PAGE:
71 That we should be saved from our enemies, and from the hand of all that hate us;
1901 ASV Translation:
71 Salvation from our enemies, and from the hand of all that hate us;
There are no textual variations between the Textus Receptus and the Nestle/Aland 26 in this verse. The translation in the AV is really "elastic" in that there is no verb to be translated "that we should be saved".
Luke has recorded Zacharias' "prophecy" regarding why Yahweh, the Elohim of Israel ought to be "highly spoken of" (i.e., "blessed") in terms of His "visitation": His "visitation" has brought about two highly significant things. The first of these is the "production of a ransom price" for His people; and the second is the "raising up of a Horn of Salvation" in the House of David, His "beloved child". These two consequences of the "visitation" encompass what we now know as the results of the First Coming and the Second Coming. At the first coming, the Ransom was paid; when He comes again, He will use His "horns" to deliver His people from the impact of unrighteousness that pervades the present world. And, Zacharias claims, this was all done "just as He spoke through the mouth of His holy prophets from time past."
I. At this point, Zacharias' words return to the specific theme of "salvation" after injecting the reality of continuous prophetic teaching over the ages regarding it.
A. The "return" is abrupt. There is no "verb" in verse 71 (except the participle "all who hate us"): the statement is designed to be a description of the impact of the "horn of salvation". That impact is: "Salvation from our enemies and from the hand of all who hate us."
B. This issue of "salvation" has already been raised in 1:69 in reference to the "horn of salvation".
1. In that phrase, the issue has to do with "salvation" as it has to do with the kind of deliverance that is accomplished by the "protective horn(s) of the herd bull".
a. This puts the focus of "salvation" pretty much upon "external threats".
b. There is little, if any, focus upon the internal threats to "salvation".
2. In that phrase, the singular use of "horn" is fascinating if one has the symbolism of the ancient "herd bull" in mind.
a. In the ancient symbolism, the horns of the herd bull pointed in two directions.
1) One of the horns "pricked the heel" of the Good Shepherd.
2) The other pointed to the "club" of the Lion Killer.
b. Thus, the "horns" specified both of the activities of "salvation" in that the death of the Good Shepherd "saved" all who would trust in that death to redeem them, and, thus, save them from themselves (the internal threat), and the "club" of the Lion Killer slew the "adversary who walks about as a roaring lion seeking some to devour" (the external threat).
c. That the word "horn" is singular in Zacharias' mind indicates that, though he has mentioned both the "redemption price" as well as the "horn of salvation", his attention, as far as the "horn" is concerned, is focused upon the deliverance from the external threats.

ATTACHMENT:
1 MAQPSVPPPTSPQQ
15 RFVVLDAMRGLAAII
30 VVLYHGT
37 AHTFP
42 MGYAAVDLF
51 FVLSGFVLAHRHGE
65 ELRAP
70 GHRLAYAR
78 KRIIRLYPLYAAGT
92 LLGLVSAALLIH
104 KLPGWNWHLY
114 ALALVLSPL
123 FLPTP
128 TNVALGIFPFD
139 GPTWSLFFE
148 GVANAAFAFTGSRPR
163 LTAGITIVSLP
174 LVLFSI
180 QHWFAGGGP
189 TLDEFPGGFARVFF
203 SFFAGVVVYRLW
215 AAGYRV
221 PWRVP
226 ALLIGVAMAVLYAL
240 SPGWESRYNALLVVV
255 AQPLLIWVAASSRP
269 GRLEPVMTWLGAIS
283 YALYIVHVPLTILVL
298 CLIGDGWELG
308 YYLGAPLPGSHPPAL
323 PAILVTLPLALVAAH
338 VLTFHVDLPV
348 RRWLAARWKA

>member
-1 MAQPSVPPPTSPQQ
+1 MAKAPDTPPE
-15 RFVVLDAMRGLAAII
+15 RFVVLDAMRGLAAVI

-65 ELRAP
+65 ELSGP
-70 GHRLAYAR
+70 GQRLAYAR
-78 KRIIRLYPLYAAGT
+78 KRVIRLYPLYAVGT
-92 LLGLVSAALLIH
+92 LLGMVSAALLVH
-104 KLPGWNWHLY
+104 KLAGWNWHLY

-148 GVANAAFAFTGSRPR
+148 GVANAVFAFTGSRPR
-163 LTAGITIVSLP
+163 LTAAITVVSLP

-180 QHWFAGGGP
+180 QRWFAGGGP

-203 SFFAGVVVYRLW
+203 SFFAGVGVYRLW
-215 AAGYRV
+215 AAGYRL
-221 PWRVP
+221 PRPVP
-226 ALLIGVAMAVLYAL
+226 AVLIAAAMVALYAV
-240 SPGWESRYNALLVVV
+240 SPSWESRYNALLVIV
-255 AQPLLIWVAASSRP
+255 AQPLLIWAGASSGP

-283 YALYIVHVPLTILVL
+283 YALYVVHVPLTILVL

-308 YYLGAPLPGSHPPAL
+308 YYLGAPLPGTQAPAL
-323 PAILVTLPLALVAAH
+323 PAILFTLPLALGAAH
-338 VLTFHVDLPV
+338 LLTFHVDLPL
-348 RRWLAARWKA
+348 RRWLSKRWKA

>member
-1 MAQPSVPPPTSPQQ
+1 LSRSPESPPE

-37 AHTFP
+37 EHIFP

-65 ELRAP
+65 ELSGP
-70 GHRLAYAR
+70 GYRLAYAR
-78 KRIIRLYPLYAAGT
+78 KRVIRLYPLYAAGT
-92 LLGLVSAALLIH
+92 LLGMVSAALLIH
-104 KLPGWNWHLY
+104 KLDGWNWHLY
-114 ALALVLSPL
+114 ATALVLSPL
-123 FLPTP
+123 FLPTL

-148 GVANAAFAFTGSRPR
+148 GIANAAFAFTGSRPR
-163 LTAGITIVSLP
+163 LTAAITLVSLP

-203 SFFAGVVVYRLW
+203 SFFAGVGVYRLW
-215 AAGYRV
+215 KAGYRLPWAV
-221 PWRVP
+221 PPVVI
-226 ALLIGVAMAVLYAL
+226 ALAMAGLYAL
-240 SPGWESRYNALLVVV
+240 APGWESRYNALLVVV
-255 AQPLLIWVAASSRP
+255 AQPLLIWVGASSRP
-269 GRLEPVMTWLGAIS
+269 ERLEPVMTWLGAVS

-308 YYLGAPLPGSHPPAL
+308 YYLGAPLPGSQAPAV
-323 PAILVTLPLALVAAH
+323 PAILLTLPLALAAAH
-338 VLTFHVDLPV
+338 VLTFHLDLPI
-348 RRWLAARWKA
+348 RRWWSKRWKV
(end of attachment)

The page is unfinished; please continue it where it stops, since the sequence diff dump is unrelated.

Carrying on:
C. In this text, Zacharias' return to the issue of "salvation" is clearly that aspect which deals specifically with Yahweh's deliverance of His people from the external threats.
1. The first statement is that the "salvation" is "from our enemies".
a. We have more than one kind of "enemy": there is the enemy who is manifest in the external world; and there is the enemy who, though unseen, is not absent or idle ("...we wrestle not with flesh and blood, but with spiritual forces of wickedness in high places...").
b. There is nothing specified about these "enemies" in respect to why they are "enemies"...do they seek a different agenda and we are in their way?
2. The second statement is that the "salvation" is "from the hand of all those who hate us".
a. As "mouth" was singular in 1:70, here "hand" is singular -- as if all of the "hands" of our enemies are one: a "hand" devoted to our destruction.
b. The particular issue here is "those who think us unworthy of any effort on their part to bring us good".
II. This Issue of Deliverance From the External Threats is a Very Prominent Theme in the Doctrine of Salvation.
A. It is, as of yet, future.
B. It has, for the most part, "Second Coming" ramifications.
1. 2 Thessalonians 1:3-10 speaks directly to Zacharias' sense of "salvation".
2. The greater part of the Revelation of Jesus Christ is dedicated to the nature of God's "deliverance" of the saints as it records in detail the kinds of judgments that God is going to execute in order to prepare the world for the Kingdom of His Son.
C. It is enormously instructive for us to take into account that neither of the aspects of "salvation" to which Zacharias points were "current realities" as he spoke. The "redemption price" was not to be paid for over 30 years from the time of his words, and the "horn of deliverance" would not be exercised for the next 2000 years. One of the greatest problems for men in understanding God is that they think that if He has made a commitment, He must fulfill it as they insist in their time and His commitments cannot be forced in the directions of human application and timing.